I might not be able to remember what someone said to me five minutes ago, but that doesn't mean the memories aren't there. Sometimes they come like a flood. At other times, they trickle in a little bit at a time, like skipping through a DVD scene by scene. But the memories are there: some good, some bad, and some in between. And my favorite ones have to do with family.
Some center around the family of my youth: gathered for reunions or dinners or birthdays or holidays; helping dad with long-deferred chores on the homestead during Thanksgiving break; celebrating milestones or coming together to mourn the passing of a loved one.
Other memories are focused more on the family that began some 32 years ago when Laura and I said our vows. These include the births of our four children (all of which are grown-ups now); several moves across the country and finally ending up in Saline County to raise the kids; churches we have served; friends we have known; and the many beautiful places we have seen.
There are memories of kids that weren't our own that needed substitute parents for a while and came to live with us, frightened and nervous and needing to be loved.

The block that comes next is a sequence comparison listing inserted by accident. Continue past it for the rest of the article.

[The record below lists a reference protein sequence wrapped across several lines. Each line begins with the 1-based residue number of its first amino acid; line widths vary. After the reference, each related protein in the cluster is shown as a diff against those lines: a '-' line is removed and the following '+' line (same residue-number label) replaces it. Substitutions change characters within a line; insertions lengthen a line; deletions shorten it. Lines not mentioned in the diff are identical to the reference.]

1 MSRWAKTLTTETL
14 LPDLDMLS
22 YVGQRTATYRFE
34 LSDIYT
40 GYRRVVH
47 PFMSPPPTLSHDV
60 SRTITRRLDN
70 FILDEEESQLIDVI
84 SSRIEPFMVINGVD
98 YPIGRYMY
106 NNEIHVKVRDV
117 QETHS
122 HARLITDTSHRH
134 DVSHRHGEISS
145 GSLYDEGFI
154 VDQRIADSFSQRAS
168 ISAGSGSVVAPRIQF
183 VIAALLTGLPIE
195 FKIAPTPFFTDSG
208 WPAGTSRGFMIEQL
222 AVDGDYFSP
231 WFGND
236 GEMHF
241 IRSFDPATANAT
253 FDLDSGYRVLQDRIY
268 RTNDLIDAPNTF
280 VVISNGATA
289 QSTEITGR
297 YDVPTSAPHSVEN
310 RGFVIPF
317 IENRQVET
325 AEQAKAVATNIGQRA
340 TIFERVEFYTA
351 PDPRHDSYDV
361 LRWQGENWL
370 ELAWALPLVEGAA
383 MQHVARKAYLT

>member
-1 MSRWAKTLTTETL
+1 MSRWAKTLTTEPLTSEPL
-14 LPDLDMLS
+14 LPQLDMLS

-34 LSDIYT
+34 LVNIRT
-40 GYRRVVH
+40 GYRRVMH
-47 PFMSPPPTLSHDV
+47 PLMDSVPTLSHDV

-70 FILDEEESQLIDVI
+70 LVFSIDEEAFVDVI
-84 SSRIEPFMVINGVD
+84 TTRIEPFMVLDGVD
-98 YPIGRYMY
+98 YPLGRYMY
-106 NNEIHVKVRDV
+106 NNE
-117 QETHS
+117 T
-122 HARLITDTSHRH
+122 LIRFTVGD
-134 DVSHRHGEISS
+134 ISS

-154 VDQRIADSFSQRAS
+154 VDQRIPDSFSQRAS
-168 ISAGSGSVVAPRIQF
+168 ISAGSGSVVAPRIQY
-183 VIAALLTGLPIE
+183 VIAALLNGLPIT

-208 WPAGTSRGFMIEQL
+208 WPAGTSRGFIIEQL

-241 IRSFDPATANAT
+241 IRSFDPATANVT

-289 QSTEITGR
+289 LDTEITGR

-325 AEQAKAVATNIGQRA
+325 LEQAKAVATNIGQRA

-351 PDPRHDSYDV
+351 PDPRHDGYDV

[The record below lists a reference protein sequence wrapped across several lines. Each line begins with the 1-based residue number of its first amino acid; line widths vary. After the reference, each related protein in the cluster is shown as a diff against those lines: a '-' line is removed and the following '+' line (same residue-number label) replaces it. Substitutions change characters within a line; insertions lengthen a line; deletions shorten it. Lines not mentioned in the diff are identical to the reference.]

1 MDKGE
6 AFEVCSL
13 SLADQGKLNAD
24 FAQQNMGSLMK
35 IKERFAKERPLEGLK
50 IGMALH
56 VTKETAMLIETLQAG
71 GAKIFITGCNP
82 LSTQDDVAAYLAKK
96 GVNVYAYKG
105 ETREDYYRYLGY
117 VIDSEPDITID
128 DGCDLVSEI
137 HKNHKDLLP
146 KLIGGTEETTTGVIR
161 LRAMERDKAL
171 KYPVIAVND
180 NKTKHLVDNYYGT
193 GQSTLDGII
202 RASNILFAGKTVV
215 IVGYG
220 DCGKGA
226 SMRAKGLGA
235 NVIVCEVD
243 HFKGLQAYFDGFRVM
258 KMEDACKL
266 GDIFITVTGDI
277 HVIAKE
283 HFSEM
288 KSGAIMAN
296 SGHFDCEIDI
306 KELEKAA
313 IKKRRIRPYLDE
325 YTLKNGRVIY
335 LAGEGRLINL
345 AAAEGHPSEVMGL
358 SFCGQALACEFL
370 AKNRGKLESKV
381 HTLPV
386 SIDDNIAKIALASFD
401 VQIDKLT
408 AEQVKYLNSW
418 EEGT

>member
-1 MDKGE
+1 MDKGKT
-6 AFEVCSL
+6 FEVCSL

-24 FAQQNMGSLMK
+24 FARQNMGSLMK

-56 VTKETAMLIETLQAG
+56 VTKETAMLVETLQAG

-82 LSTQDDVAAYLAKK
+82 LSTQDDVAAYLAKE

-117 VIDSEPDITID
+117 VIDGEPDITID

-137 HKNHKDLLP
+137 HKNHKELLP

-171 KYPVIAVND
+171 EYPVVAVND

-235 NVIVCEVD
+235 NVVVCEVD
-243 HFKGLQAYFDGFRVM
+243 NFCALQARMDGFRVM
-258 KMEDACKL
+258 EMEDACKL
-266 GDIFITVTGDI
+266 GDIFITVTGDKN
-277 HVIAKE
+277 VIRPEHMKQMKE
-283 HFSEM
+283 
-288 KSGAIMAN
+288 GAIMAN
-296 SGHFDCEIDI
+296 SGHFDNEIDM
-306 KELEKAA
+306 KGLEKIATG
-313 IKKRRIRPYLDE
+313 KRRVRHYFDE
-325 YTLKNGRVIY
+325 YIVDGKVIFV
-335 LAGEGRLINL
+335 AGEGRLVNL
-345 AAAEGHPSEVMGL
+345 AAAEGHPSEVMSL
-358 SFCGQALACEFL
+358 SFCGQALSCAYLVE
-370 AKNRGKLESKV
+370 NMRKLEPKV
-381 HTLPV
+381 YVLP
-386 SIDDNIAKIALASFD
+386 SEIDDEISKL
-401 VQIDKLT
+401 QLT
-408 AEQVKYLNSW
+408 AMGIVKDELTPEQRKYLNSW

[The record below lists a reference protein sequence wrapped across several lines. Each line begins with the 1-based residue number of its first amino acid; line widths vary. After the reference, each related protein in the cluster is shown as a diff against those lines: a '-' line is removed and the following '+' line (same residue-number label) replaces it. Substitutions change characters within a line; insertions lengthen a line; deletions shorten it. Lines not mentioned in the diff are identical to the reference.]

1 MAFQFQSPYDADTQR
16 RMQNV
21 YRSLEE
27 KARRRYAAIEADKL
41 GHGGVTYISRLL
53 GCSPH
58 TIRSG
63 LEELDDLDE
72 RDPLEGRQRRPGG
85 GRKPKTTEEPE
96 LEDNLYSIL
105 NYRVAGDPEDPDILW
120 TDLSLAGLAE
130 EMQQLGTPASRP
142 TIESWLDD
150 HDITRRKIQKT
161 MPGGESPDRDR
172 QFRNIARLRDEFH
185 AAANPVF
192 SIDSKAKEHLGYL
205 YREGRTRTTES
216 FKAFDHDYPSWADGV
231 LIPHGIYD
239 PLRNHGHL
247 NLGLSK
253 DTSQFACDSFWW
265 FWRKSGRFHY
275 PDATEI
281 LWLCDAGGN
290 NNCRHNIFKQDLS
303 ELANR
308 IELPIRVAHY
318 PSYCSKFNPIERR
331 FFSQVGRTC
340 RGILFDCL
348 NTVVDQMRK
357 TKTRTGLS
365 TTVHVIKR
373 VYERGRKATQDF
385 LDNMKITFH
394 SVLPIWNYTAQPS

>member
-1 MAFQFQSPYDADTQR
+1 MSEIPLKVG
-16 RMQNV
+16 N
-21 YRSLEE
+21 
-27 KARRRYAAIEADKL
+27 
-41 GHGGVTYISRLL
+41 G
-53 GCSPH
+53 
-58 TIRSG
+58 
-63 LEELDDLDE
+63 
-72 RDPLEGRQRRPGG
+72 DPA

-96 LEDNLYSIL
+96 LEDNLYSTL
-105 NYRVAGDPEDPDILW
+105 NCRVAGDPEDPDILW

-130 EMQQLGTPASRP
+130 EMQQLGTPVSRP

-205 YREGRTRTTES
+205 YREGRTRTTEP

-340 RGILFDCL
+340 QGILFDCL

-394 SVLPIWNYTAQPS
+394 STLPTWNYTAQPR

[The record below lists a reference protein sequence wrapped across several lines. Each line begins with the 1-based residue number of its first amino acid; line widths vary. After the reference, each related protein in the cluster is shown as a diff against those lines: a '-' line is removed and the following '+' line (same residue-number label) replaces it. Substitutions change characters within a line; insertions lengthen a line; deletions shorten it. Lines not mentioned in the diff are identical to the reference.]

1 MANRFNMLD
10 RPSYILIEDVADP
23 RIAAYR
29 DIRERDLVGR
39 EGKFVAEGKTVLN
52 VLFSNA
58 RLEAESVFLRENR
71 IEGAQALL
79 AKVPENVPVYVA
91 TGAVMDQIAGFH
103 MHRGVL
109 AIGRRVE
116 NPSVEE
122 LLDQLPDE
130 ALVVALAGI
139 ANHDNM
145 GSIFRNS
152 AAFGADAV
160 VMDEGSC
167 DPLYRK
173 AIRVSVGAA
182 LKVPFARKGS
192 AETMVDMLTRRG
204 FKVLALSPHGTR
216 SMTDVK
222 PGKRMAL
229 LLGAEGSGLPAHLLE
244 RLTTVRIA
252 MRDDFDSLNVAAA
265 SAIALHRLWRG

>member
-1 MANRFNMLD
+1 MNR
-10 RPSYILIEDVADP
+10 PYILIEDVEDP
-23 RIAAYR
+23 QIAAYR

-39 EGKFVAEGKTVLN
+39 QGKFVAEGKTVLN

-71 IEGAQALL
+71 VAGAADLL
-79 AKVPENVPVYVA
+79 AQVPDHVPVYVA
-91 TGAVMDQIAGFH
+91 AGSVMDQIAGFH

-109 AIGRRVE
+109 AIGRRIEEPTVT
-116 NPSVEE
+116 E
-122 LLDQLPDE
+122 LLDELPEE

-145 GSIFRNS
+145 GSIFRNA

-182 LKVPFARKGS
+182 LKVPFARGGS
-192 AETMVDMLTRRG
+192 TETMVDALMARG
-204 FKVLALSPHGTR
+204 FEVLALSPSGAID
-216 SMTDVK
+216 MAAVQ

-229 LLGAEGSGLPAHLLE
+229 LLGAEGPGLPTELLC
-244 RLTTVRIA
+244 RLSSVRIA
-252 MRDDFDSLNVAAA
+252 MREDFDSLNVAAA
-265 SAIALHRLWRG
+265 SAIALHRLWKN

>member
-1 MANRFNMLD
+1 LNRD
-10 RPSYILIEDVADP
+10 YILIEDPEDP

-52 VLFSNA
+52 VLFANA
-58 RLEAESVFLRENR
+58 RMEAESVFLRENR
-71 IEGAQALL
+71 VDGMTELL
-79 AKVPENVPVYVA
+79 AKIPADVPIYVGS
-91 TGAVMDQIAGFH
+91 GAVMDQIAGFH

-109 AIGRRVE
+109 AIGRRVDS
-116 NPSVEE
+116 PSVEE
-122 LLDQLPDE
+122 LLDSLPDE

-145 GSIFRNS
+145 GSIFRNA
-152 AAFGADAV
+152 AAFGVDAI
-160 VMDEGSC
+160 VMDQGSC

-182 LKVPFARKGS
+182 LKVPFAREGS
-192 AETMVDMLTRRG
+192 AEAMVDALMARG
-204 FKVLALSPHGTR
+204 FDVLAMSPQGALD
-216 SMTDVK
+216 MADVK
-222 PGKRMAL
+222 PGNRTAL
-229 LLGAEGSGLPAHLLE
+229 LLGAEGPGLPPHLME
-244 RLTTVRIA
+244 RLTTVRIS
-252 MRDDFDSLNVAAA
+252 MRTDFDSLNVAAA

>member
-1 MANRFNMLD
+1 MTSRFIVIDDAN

My memories include school days and graduations (and not just for the kids). I remember prom dresses and tuxedoes; football games and concerts; broken hearts; and laughter that outshone all of the pain and tears.
Memories of animals that were friends and confidants more than merely pets; memories of mile-after-mile spent in the close confines of VW micro-busses and big green conversion vans; and memories of sleeping in a tent with the whole family while trying to get our feet back under us after moving to the Pacific Northwest.
Memories of songs and music and good times singing with the family in small living rooms and kitchens and at campsites and churches and around the fire pit in the backyard.
I remember hugs and kisses from the kids; holding them closely, when they were younger, until they went to sleep in my arms; drying their tears and loving their voices and making them laugh so I could hear them giggle or see them smile.
And there are memories of feeling that sense of "everything's OK" through it all whenever Laura touched me gently on the arm and smiled softly.
Yep ... I might not recall what you said to me five minutes ago.
But I remember.